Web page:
The meeting with Oleksandr KLYMENKO, photo correspondent at Holos Ukrainy and winner at the Den Photo Exhibit 2015, was one of the most emotional events at Den’s Summer School of Journalism 2016. It is a person to whom each photo is precious. The students saw this when they were watching the correspondent’s works that took part in Den’s photo exhibits. Oleksandr Klymenko astonished the audience with precise comments: he remembers the date and place of photographing, the names and further destiny of the pictured people, although some photos were taken in September 1991, some in the 2000s, and other in the past two years during the war in eastern Ukraine. Mr. Klymenko has photographed very many dramatic wartime stories. When talking to the photographer, the students also touched upon the problem of photo art ethics and the dangers a correspondent faces in the battle area. You can see all this in Mr. Klymenko’s answers to summer school student’s questions.
“WHAT REALLY MATTERS FOR A REPORTER IS HUMAN COMMUNICATION”
Olena KURENKOVA, applicant, Taras Shevchenko National University of Kyiv: “It was often said that you are making a chronicle of Ukraine with camera in hand. What do you think about the role of man in history? Who is he: an onlooker or a creator?”
Oleksandr KLYMENKO: “Most likely, an onlooker. Man is an eyewitness of the history that will be handed down to descendants. There is a saying: ‘An undocumented history is an inexistent history.’ Of course, in my opinion, photography is the most unbiased instrument of history. When you read about sufferings, it is one thing, but when you see a photograph, you perceive it altogether differently, as if pulling it through yourself. So, the photographer is a person of history who has a special duty to record it.”
Dmytro BAIDA, National University of Ostroh Academy: “You said in a Den interview that ‘reportage photography is rock, while staged photography is pop.’ Reportage suggests a certain movement. What signals you that you must release the shutter right now and embrace this very piece of visual space?”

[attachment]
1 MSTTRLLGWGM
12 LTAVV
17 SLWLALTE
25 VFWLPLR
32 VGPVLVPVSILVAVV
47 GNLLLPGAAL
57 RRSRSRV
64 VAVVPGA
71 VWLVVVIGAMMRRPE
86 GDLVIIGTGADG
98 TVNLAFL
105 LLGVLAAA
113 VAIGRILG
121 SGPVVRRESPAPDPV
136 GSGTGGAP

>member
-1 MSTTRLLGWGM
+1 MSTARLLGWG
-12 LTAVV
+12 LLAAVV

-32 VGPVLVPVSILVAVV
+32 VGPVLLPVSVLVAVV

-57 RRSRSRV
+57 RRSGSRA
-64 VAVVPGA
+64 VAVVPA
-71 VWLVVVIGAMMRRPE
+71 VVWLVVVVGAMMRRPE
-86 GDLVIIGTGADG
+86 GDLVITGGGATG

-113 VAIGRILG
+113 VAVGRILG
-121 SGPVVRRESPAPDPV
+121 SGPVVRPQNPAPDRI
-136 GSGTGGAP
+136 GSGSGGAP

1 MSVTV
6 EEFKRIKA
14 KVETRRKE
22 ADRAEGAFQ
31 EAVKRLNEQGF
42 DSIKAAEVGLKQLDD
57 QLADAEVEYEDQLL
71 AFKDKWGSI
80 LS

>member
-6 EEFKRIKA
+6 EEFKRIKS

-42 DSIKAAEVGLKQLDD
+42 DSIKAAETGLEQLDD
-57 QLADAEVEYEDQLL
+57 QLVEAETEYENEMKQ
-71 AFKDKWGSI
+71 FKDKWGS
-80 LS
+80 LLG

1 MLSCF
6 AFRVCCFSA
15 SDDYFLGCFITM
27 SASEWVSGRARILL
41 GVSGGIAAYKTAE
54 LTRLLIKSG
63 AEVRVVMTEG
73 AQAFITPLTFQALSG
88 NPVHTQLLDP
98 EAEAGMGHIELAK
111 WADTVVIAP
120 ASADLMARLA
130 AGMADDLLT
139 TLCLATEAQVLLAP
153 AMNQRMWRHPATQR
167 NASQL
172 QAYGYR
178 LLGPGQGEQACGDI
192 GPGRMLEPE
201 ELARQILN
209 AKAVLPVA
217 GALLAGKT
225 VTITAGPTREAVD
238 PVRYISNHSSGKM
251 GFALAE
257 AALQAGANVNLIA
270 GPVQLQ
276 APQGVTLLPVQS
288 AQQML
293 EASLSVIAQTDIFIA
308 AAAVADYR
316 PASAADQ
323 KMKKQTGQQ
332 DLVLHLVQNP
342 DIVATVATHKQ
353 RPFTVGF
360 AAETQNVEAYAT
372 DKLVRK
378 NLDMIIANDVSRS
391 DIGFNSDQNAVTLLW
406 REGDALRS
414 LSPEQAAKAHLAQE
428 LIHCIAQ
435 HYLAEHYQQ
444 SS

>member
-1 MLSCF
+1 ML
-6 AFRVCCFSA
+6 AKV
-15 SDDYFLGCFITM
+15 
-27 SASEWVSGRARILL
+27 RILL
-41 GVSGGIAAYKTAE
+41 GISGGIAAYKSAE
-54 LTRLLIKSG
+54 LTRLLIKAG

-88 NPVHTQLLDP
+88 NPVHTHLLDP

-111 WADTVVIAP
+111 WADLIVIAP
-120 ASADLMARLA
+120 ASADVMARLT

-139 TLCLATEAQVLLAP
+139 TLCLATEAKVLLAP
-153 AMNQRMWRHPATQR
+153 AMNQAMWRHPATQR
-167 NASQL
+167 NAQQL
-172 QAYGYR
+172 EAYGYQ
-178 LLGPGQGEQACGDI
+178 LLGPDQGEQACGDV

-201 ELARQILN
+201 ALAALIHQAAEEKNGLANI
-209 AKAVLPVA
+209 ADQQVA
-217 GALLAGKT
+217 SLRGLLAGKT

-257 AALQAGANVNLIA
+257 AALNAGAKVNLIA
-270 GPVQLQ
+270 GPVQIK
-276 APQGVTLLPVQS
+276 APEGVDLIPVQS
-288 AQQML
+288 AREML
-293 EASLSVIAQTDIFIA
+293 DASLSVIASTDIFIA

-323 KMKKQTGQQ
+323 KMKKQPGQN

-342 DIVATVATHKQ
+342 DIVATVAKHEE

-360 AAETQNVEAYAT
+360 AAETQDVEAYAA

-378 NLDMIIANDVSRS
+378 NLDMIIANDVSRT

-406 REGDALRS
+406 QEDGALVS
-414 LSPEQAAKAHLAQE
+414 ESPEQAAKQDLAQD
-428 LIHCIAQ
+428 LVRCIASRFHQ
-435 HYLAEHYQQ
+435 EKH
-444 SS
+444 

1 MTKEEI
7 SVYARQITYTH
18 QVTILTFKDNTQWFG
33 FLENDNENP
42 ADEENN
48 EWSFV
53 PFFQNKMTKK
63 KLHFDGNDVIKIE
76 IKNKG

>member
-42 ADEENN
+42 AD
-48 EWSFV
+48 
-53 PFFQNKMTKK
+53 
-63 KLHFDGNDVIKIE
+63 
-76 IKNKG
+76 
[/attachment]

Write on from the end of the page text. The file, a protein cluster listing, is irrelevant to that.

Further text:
O.K.: “When you make a spot report, you come to a certain place to see the event. All this goes on quickly, so you have to shoot all the time. There are other photographers who think they must walk around, think it over, and then take a snap of something. This must not be done. You don’t know if there will be another opportunity. In general, it is rock, for it implies a constant movement, life, and energy. Of course, people also photograph, say, fashion shows. It is also our job. I haven’t been photographing at the Verkhovna Rada for a long time – it’s not very interesting to me, for MPs are somewhat unreal characters. So, I like ‘field reportage.’
“Incidentally, human contact is indispensable for the reporter – especially in a dangerous situation, as it once happened to me in Ivory Coast during the civil war. I was left alone in the street. That’s all – I am an enemy because I am Ukrainian. They know there are Ukrainian-made helicopters that shoot. What did I have to do? I began to speak (without knowing French, the official language there) and treat people with cigarettes. There was a woman next to me, who was selling bananas and pineapples. I bought something from her. She saw that I was in a fix and also helped me – she said: ‘Leave him alone! He’s my customer. He’s a good man.’ Then our car came and took me, but I’d won this time thanks to personal contact.”
Oksana VOITKO, Ivan Franko National University of Lviv: “Have you ever had your pictures censored? Which of your photos make the strongest impression on you personally?”
O.K.: “I used to work very much with the military. I visited peacekeeping missions in the countries of former Yugoslavia and Africa. The military know and trust me to a certain extent. I’m trying not to shake their confidence. Secondly, suppose I’ve come to a position today. Yes, it is secret, but tomorrow the military will advance or retreat and this position will be of no importance. So, I must photograph in any case. Maybe, these photographs will be printed not today but a week or a month later. But it is history and it must be photographed.
THE MASTER’S COMPETITIVE WORK SUNFLOWERS, 2015
“As for the photographs… I can’t say which of them I remember the most. They are all precious to me. It is very difficult for a photographer to pick out his pictures because each of them has its own history. This history is perhaps not so pleasant, but it is very precious to me, and I wish to tell it.”
“IF YOU ARE AFRAID, DON’T GO. IF YOU GO, BE PREPARED”